This was the first ever operational launch of a GSLV rocket with an indigenous engine.

Landmark ISRO moment launch of GSLV with indigenous cryogenic engine a success
news GSLV Thursday, September 08, 2016 - 17:12

India’s GSLV-F05 rocket, carrying the advanced weather satellite INSAT-3DR, took off from the second launch pad at India’s rocket port at Sriharikota in Andhra Pradesh on Thursday at 4:50pm with a deep growl.

The 49.1 metre tall rocket, weighing 415.2 tonne rapidly rose towards the blue sky, spewing a thick orange plume.

Around 17 minutes after lift-off from the Satish Dhawan Space Centre at 4.50 p.m., the GSLV rocket slung the 2,211 kg satellite into a geosynchronous transfer orbit (GTO), from where it would be guided to its final geostationary orbit. The launch was delayed by 40 minutes as the fuelling of the third stage of the rocket took longer than expected.

"Today we reached one more landmark, successfully putting the weather monitoring satellite into orbit," ISRO's Chairman A.S. Kiran Kumar said.

According to ISRO, the satellite incorporates technological improvements like: (a) imaging in middle infrared band to provide nighttime pictures of low clouds and fog, (b) imaging in two thermal infrared bands for better estimating sea surface temperature and (c) higher spatial resolution in the visible and thermal infrared bands.

The successful launch catapults India into the big league of the few nations that have indigenous cryogenic engine capabilities. This was the first ever operational launch of a GSLV rocket with an indigenous engine. This was also the highest mass lift off by any GSLV, with a satellite weighing 2,211 Kg.

The mision control room erupted in applause as the mission was declared a success almost 12 minutes into launch. The first operational launch is a massive advancement for India as it can now depend on its own rockets for launching heavy payloads. It will also be a game changer as India can now confidently enter the multi-billion dollar commercial space launcher market.

Director of ISRO, K Sivan said,  "Make in India GSLV has been made operational. Lifted highest mass satellite into orbit. Fruit of excellent work done by ISRO".

This is the seventh successful mission this year, said R Kunhikrishnan, director of Satish Dhawan Space Centre (SDSC).This is also the 10th successful mission in a row.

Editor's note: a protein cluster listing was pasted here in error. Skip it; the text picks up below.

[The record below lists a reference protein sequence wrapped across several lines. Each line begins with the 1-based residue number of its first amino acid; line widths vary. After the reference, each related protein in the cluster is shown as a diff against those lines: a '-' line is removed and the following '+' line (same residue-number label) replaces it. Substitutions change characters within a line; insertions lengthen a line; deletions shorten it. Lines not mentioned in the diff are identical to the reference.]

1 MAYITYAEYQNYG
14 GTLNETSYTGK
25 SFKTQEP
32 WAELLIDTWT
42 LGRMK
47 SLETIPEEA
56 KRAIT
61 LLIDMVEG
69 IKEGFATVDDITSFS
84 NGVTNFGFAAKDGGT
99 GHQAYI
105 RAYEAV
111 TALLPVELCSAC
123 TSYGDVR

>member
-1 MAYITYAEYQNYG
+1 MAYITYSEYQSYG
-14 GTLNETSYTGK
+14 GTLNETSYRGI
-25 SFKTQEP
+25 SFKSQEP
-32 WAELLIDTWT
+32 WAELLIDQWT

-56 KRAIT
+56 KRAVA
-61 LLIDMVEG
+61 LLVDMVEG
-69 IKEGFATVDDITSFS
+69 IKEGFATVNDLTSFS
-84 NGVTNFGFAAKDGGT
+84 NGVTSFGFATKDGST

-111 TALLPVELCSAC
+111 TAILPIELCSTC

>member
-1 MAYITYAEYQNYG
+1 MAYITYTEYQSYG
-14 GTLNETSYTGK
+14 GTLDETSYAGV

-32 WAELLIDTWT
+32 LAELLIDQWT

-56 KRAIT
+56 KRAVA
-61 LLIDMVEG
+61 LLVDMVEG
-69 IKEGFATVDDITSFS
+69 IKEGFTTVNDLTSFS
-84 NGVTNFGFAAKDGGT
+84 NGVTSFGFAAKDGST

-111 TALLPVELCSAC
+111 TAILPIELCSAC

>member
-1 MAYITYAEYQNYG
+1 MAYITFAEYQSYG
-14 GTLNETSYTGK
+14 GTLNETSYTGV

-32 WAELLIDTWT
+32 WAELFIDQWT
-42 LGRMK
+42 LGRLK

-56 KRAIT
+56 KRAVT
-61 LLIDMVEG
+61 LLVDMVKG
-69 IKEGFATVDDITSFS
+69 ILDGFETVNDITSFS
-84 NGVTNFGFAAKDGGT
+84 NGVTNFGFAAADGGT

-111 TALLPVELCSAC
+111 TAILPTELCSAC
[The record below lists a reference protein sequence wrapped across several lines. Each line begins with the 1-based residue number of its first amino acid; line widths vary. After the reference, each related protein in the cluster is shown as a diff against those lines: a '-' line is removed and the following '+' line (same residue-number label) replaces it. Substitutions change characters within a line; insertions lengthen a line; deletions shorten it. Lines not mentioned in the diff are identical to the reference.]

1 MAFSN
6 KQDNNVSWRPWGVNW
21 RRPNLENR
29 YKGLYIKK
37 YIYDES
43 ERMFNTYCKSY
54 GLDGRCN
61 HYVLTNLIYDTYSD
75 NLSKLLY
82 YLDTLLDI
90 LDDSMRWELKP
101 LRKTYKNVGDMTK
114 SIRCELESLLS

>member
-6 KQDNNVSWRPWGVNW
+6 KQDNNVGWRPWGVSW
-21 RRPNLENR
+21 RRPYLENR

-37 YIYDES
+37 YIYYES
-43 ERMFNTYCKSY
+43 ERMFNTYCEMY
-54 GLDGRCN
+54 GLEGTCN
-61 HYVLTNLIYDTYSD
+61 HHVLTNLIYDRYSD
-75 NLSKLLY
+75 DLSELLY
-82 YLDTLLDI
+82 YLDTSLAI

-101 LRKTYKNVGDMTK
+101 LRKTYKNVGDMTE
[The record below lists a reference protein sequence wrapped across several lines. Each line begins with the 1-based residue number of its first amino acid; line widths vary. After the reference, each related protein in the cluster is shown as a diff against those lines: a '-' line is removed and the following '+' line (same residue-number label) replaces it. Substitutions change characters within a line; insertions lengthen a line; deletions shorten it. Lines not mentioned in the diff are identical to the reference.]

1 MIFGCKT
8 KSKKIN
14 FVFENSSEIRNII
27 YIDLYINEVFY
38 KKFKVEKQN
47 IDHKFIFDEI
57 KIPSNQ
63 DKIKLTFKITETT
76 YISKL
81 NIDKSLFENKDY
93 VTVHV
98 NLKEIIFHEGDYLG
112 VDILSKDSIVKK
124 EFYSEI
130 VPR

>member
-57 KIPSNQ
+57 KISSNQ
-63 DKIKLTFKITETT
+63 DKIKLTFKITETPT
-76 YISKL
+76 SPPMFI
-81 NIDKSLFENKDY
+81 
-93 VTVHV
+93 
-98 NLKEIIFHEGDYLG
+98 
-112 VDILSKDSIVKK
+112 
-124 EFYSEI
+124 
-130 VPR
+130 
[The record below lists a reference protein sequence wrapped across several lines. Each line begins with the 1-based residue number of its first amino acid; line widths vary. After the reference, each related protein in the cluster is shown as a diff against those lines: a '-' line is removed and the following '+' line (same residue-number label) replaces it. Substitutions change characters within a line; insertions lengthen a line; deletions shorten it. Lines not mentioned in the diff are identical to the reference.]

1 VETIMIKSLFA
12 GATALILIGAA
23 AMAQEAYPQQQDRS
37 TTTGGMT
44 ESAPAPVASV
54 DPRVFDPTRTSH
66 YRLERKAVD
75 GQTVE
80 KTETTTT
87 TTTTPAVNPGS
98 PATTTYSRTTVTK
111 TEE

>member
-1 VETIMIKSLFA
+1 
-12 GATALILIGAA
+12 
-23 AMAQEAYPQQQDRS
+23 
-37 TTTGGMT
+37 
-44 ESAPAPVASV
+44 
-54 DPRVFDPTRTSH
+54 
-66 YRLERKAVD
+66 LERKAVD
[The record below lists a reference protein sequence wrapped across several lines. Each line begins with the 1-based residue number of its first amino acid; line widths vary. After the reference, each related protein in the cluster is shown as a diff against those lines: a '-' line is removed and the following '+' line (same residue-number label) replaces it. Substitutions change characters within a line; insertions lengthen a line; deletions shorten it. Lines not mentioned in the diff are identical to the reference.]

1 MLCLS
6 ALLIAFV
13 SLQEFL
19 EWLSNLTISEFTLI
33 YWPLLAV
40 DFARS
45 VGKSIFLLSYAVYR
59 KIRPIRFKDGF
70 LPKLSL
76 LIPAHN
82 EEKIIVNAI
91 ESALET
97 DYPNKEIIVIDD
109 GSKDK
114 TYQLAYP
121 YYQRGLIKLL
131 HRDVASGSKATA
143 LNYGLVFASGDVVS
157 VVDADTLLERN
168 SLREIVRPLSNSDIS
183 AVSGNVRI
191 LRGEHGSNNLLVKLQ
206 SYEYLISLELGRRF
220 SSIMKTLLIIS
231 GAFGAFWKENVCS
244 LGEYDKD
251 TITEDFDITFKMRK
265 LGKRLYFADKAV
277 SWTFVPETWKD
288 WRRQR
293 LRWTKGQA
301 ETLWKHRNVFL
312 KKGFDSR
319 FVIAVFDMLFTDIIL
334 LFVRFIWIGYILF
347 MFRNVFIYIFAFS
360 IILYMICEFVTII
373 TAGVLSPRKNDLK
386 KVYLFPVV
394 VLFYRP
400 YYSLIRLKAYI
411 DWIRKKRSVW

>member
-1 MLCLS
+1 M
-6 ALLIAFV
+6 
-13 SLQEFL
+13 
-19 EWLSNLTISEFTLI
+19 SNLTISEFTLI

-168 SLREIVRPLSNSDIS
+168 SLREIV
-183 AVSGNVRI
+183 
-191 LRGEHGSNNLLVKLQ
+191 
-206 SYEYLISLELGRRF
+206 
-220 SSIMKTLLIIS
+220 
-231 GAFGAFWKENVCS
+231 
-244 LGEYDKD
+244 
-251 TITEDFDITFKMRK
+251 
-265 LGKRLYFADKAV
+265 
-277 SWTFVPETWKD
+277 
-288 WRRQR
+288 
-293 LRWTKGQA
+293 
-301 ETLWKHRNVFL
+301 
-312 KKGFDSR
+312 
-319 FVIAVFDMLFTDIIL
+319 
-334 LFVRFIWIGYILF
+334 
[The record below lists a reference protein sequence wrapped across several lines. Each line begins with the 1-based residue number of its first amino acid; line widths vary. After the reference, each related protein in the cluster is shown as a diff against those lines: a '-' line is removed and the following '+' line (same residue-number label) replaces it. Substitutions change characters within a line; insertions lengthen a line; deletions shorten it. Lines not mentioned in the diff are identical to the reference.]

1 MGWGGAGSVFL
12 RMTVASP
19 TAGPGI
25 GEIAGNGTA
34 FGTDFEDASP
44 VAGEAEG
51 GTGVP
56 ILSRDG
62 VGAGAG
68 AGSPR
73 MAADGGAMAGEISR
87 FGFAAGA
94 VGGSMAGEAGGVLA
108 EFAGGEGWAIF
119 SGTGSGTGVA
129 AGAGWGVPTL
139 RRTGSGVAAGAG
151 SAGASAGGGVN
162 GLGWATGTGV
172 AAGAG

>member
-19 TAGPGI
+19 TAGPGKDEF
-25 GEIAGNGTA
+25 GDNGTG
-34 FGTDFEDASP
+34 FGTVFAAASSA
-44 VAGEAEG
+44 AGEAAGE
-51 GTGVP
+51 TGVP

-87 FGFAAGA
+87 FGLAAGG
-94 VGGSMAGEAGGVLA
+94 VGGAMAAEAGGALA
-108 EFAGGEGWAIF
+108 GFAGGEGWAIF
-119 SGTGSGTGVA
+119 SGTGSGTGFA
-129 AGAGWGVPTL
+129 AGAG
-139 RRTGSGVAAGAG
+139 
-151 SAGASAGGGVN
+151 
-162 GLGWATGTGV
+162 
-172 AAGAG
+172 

The launch was delayed by 40 minutes over an 'anomaly', the Indian Space Research Organisation or ISRO has said. The take-off, from the launch pad of Sriharikota, Andhra Pradesh, was scheduled for 4.10 pm, but was later held at 4.50 pm.

President Mukherjee congratulated ISRO on the pinnacle moment.

This is the first operational flight of GSLV carrying indigenously developed CUS --- Congratulations ISRO Team ! #PresidentMukherjee

— President of India (@RashtrapatiBhvn) September 8, 2016

 

India’s first test-flight of the GSLV with a cryogenic engine happened in April 2001 and it was a failure. 

Of the eight GSLV launches later, five used cryogenic engines provided by Russia. But after Russia reneged on its deal, India has been trying to develop and test run its indigenous cryogenic engines. Five out of nine GSLV flights were a failure.

India’s first successful test-flight with an indigenous engine was in January 2014.

The GSLV is a three stage rocket. The first stage is fired by solid fuel and its four strap-on motors by liquid fuel. The second is powered by liquid fuel and the third is the ISRO-developed cryogenic engine that is more efficient as it provides more thrust for every kilogram of propellant burnt.

ISRO is perfecting the crucial cryogenic engine technology to save precious foreign exchange by launching heavier satellites on its own.

ISRO currently relies on the European Space Agency's Ariane rocket to launch its heavy communication satellites.

India pays around Rs 500 crore ($75 million) as the launch fee for sending up a 3.5 tonne communication satellite. The satellite cost is separate.

ISRO can now launch satellites weighing around 2-2.5 tonnes till such time it readies an advanced GSLV variant -- GSLV-Mark III -- that can lug satellites weighing around four tonnes.

(With inputs from Venkatachari Jagannathan/ IANS) 

 

 

#WATCH ISRO launches GSLV-F05 carrying advanced weather satellite INSAT-3DR from the spaceport of Sriharikota. pic.twitter.com/YeCi2S20tu

— ANI (@ANI_news) September 8, 2016

#WATCH ISRO launches GSLV-F05 carrying advanced weather satellite INSAT-3DR from the spaceport of Sriharikota. pic.twitter.com/YeCi2S20tu

— ANI (@ANI_news) September 8, 2016

LIVE NOW :#ISRO Chairman A.S.Kiran Kumar congratulating other scientists on https://t.co/Ac2rN2DPSL pic.twitter.com/ttOo49RcTJ

— Doordarshan National (@DDNational) September 8, 2016
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